Beyond its exotic appearance and personality, this quirky plant had more surprises in store. “The more I got into it, that’s when I started learning about all the advantages of the health aspects,” he says. “It’s one of the few foods that has all of your omega oils, and you could actually live on hemp alone.”
Hemp is not just loaded with nutrition, its many benefits are in perfect balance. For example, it has more Omega-3 than fish, but also a near ideal ratio with Omega-6. The unassuming seed is tremendously rich in protein, contains all essential amino acids, plus vitamin E, B vitamins, folic acid, phosphorus, potassium, magnesium and calcium. It’s one of the great undiscovered sources of nutrition, energy and vitality.
As incredible as nature’s ultimate power plant may be, an even rarer discovery is hemp grown by a farmer devoted to complete transparency. Bernie is excited by One Degree’s revolutionary idea of harvest to home traceability.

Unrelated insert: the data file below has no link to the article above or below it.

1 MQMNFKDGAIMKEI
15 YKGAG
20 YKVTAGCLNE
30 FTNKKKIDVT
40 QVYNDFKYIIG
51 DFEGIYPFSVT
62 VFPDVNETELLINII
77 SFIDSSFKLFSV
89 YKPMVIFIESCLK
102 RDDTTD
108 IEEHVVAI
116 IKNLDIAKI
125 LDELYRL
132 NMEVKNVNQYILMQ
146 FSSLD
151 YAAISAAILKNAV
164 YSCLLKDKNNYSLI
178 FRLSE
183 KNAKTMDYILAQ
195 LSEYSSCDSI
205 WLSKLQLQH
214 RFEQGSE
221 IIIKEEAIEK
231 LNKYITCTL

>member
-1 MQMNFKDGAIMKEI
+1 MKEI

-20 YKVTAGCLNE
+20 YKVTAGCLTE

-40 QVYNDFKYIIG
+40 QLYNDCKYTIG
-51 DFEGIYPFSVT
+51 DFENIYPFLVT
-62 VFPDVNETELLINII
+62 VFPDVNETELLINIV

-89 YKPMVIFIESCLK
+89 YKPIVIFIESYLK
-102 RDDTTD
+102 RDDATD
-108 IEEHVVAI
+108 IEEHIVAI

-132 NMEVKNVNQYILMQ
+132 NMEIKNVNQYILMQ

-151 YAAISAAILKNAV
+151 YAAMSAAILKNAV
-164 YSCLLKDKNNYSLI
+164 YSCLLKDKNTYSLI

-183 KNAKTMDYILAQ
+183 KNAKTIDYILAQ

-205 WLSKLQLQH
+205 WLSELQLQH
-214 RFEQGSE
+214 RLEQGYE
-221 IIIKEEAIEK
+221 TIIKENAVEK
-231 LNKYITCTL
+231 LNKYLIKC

“You know, I think that should be taught in school,” he says. “City people really don’t have a clue what it takes to get bread to the table. Not everybody, but probably kids in particular don’t have that understanding that a vegetable comes from a garden — you’ve got to go pull a carrot out of the garden and it’s got to be washed before it goes to the grocery store. I think if that was taught at a very early age you’d have more people saying, ‘I want to get back to the basics.’”
For every farmer in every state and province, transparency has the potential to become the new high standard. For farmers like Bernie, it’s also a concept that promotes a measure of recognition, allowing the purity of their harvests and the virtue of their daily labor to become known to a wider audience, consumers weary of hype and hungry for candor.
“I think that’s tremendous,” he says. “And I think it’s tremendous for the farmers. You know what, every farmer should be accountable for what they do.”
— Charlie Dodge